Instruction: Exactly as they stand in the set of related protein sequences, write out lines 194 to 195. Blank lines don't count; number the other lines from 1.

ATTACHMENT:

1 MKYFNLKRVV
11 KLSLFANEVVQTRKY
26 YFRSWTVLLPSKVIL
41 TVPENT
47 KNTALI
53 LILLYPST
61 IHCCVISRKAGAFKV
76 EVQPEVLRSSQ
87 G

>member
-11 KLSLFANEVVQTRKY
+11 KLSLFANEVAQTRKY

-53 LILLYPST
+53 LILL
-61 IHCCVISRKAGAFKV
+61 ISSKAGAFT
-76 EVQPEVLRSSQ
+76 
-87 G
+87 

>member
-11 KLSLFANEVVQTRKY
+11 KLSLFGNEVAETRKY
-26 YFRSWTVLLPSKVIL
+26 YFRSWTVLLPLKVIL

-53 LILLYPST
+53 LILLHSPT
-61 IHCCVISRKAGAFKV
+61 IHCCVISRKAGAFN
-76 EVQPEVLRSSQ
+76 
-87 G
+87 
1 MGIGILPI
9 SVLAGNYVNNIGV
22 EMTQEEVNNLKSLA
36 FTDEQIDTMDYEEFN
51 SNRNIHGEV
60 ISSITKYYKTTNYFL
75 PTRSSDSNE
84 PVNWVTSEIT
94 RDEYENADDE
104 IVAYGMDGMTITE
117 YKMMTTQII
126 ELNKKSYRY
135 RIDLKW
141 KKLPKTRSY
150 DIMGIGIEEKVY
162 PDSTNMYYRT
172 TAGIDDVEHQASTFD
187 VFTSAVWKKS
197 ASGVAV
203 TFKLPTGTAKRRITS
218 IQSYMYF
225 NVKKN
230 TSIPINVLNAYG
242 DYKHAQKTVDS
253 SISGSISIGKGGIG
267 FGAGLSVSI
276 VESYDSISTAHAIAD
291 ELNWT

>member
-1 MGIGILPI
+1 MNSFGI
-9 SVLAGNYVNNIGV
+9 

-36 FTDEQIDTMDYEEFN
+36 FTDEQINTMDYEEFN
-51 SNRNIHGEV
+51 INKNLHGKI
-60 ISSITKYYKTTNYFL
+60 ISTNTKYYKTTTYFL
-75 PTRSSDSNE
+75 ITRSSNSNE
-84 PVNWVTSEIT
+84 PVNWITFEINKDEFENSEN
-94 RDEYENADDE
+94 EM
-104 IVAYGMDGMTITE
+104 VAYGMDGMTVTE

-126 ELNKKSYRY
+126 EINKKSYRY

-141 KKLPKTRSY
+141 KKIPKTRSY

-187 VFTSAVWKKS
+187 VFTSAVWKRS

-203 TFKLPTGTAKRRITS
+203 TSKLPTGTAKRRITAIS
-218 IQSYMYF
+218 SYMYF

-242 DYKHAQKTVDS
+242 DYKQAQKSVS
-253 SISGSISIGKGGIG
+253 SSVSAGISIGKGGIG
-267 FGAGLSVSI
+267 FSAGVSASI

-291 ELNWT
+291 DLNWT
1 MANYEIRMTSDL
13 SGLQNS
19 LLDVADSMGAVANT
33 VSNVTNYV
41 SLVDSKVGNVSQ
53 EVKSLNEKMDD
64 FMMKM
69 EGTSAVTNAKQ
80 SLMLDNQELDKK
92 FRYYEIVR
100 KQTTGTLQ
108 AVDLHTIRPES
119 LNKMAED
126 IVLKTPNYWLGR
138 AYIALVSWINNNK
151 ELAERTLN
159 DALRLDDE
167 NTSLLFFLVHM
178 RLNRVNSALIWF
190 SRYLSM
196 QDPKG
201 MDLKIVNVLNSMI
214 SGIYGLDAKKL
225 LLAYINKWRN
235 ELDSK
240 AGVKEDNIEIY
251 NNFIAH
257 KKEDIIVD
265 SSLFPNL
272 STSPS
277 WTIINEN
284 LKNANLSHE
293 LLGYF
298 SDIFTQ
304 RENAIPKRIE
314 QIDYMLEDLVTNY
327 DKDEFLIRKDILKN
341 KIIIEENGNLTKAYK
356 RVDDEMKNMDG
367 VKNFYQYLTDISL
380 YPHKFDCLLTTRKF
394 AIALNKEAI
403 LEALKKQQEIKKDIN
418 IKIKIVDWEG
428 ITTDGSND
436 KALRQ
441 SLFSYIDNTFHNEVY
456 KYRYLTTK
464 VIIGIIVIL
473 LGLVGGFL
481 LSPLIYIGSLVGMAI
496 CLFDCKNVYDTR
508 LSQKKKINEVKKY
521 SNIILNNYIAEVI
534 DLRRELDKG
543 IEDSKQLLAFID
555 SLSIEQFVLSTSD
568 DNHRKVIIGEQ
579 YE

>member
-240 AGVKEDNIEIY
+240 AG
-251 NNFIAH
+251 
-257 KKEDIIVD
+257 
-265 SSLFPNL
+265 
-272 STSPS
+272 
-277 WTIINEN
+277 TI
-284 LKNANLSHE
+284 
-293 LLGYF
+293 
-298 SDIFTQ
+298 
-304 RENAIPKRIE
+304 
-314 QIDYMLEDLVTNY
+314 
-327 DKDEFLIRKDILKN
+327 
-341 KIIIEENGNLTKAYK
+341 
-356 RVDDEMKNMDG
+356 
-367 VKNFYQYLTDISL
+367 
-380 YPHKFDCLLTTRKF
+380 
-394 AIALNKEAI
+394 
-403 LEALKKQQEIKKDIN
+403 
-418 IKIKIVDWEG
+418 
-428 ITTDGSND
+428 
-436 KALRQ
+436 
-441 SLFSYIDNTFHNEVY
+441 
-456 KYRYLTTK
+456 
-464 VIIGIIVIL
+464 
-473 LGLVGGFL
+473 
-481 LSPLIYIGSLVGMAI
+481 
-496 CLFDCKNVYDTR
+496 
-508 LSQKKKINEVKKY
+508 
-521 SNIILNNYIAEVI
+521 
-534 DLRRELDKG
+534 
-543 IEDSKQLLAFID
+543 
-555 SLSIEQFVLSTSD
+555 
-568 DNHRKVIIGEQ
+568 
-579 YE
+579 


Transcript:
+403 
-418 IKIKIVDWEG